On Tue, 5 Oct 1999, Eugene Leitl commented on my comments:
> Unless we're talking about ultrarapid freezing you'll get phase
> transition in the lipid bilayer, possible poration and aggregation of
> membran-integral proteins with subsequent possible loss of function.
I stand corrected in light of Eugene's clearly greater experience in these areas.
> "large enough to physically move the synapses around" is a remarkable
> understatement. One of these days I should really scan some of these
> freeze-substitution etch EM slides vs. controls. Bad, bad, bad.
This would certainly be useful (or even citing some references that point out what happens to lipid membranes or the protein structures embeded in lipid membranes during normal cooling processes).
> Of course this assumes that they know what the proper locations
> are. It is _impossible_ to predict the original shape of color clouds
> in a glass of water after stirring it a little.
It will be interesting if you consider the brain an "approximation" engine. -- Doctor tells the nanobots to do a reasonable job and asks the patient "how does that feel", patient says "I'm having problems pronouncing my t's", doctor tweeks the location of a few neurons and says "try again", patient says "thats better".
[Of course this is grossly oversimplified and getting to the point where the patient knows what a "t" is is problematic...]
> > well, then you should be able to do the reanimation without nanotech.
> If you could redo Suda's stunt using vitrification and modern signal
> processing techniques on the EEG that would really be impressive news.
I'm lost on this ref. Who is Suda?
> > If it turned out that the physical location of the receptors within
> > a synapse (rather than just their overall "density") was significant
> > things would be more difficult. But I doubt very much that the cells
> > have mechanisms for locking receptors at specified locations. Most
> Freely diffusable ion channels are a pathological case. Pathological
> both in restricted to certain types/locations and ischaemic trauma.
Perhaps I wasn't clear. There may be mechanisms for locking receptors in regions, but within those regions they may be relatively mobile. I suspect it comes down to whether or not specific proteins are connected to the cytoskelaton. Some of the membrane proteins probably are connected to maintain the shape of the cell. My guess would be that the membrane-cytoskeleton links create barriers that confine the diffusable proteins within specific regions of the cell surface. You have got to maintain the shape of a synaptic junction and presumably you want to confine the neurotransmitter receptors to the synaptic junction and not have them wandering all over the surface of the neuron. But I really doubt there is an "addressing" and/or "locking" system for the receptors at specific locations within a synaptic junction (that would involve a huge amount of information to be managed).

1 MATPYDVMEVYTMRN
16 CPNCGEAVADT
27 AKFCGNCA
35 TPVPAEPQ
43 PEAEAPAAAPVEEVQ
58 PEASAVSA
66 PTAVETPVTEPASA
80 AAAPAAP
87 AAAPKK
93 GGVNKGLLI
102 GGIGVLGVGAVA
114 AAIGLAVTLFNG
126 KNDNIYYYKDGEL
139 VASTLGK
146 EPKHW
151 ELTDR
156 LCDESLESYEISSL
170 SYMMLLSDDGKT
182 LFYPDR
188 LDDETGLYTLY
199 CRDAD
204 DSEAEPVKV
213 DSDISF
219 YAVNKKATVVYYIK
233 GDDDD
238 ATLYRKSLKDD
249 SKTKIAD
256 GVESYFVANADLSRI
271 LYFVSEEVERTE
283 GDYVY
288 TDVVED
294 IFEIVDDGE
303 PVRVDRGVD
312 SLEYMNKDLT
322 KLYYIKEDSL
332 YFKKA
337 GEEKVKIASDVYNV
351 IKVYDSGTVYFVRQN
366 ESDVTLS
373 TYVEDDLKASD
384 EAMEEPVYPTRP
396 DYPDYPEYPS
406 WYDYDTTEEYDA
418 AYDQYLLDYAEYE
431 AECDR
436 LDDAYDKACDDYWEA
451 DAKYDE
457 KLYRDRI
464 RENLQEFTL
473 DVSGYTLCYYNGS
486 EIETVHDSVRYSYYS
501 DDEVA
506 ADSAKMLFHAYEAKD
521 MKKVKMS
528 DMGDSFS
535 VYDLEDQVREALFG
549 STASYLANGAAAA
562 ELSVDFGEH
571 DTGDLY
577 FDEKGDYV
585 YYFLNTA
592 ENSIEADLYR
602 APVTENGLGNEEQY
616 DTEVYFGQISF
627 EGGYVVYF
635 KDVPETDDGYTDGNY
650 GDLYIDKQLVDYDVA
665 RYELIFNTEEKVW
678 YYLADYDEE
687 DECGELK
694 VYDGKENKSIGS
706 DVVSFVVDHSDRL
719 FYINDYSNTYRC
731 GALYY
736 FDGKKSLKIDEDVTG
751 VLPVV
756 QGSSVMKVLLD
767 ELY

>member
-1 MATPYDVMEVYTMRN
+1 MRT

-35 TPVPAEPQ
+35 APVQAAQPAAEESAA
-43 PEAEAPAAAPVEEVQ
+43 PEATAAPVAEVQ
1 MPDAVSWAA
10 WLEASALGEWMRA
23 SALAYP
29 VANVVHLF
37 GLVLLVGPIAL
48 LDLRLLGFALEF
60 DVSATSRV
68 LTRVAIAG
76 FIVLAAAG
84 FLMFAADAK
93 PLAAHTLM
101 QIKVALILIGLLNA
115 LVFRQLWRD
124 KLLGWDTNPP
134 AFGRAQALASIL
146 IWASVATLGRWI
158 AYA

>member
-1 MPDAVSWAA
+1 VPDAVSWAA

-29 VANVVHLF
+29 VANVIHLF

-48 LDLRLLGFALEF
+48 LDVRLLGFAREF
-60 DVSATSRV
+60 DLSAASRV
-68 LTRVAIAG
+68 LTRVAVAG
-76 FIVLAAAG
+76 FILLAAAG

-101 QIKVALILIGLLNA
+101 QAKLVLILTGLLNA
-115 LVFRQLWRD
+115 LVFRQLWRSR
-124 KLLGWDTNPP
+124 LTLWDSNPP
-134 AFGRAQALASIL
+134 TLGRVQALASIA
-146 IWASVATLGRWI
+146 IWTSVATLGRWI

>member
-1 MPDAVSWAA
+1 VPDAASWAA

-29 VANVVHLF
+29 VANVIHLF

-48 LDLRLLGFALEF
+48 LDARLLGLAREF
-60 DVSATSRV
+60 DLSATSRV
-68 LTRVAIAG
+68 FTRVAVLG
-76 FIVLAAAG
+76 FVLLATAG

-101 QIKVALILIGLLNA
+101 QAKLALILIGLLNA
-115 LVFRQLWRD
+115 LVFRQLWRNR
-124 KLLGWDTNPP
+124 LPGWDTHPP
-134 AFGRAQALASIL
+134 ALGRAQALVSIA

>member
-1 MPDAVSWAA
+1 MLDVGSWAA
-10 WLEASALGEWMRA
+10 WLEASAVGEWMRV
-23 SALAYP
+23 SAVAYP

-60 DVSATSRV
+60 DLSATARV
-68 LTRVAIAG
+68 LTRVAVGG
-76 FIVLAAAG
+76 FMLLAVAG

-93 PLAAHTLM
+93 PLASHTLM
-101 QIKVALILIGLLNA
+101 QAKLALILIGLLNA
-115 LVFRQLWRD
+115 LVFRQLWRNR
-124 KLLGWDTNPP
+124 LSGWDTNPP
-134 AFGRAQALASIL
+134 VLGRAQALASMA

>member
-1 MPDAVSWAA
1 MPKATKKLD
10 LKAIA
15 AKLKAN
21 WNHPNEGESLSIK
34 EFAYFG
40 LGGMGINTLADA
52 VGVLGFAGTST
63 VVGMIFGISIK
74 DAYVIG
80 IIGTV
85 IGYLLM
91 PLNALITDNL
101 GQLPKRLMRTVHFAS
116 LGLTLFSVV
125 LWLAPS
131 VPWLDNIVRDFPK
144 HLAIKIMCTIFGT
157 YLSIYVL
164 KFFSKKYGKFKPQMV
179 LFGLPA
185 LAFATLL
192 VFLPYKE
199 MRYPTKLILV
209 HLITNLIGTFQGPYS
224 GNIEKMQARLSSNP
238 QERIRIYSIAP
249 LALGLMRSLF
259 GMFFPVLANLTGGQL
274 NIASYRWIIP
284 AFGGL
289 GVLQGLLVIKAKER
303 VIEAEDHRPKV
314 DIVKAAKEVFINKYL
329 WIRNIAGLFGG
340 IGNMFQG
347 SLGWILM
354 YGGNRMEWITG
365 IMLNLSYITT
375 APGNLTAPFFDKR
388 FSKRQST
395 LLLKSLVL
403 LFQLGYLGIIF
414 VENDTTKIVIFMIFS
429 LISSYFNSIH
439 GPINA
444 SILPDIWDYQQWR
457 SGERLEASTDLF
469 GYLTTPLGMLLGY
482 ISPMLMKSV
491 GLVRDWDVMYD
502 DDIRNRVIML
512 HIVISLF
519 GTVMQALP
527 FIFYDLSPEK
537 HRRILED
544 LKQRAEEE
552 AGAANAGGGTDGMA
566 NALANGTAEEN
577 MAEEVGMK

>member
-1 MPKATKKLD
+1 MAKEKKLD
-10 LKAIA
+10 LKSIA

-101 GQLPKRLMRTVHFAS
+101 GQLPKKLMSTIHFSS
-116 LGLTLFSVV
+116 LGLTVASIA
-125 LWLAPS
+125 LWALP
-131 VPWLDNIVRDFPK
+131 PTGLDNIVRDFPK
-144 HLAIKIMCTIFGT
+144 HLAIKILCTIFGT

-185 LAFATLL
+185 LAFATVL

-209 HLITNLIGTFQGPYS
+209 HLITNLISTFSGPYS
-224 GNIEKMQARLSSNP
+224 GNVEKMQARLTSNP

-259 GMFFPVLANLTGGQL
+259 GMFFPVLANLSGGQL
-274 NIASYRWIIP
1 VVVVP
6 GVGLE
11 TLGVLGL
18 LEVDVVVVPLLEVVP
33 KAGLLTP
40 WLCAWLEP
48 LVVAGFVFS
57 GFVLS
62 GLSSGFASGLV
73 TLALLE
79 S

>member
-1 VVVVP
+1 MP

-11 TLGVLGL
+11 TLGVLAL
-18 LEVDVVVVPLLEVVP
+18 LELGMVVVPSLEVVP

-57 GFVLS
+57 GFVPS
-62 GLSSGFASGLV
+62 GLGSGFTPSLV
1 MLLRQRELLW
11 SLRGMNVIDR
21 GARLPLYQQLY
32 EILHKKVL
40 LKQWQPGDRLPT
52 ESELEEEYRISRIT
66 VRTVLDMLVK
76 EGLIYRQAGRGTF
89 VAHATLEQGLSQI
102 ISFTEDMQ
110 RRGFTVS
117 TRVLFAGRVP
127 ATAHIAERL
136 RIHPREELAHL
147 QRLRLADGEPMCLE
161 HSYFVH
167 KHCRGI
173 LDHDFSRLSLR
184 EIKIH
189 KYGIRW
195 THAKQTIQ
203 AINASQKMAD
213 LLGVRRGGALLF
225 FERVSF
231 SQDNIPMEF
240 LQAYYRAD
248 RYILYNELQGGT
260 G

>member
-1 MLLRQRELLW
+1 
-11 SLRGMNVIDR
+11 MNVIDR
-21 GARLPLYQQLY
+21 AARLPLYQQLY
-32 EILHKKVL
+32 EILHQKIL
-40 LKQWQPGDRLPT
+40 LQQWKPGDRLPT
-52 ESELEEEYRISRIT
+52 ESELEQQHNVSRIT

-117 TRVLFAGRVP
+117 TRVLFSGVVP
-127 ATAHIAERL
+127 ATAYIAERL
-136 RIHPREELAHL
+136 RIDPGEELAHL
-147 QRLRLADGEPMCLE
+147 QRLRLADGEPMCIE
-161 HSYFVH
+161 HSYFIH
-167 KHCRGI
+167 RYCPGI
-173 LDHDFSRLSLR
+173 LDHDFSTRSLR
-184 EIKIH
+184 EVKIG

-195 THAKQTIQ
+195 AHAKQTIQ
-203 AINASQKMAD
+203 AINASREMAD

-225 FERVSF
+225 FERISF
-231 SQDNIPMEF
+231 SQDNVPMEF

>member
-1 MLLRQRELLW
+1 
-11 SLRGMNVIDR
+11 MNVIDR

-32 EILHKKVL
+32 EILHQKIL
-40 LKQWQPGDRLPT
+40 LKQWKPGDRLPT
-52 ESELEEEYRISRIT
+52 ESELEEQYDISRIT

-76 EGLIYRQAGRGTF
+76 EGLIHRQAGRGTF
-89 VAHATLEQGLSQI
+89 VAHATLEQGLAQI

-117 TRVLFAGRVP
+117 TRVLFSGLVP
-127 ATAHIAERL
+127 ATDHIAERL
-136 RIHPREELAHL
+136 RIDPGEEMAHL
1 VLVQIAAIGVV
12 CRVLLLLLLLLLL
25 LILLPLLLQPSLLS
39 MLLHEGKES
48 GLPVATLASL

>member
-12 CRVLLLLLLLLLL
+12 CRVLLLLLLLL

> Recently (as in yesterday) I learned there is a rare type of brain
> trauma (20-30 cases/year) which wipes out the entire memory
> irreversibly, leaving only algorithmic memories. This leads to
> frequent divorces, because the original personality is wiped out. Fun,
Ah, Eugene, but you cannot say for certain whether the memory is really lost or the retreival mechanism is broken. If I lose the DSP to the read head on my disk drive, I haven't lost any data, I've just lost the ability to read it. Now, thats *really* interesting because it may mean there may be a central switch region of the brain through which all memories must be processed.
Anders could probably comment on this.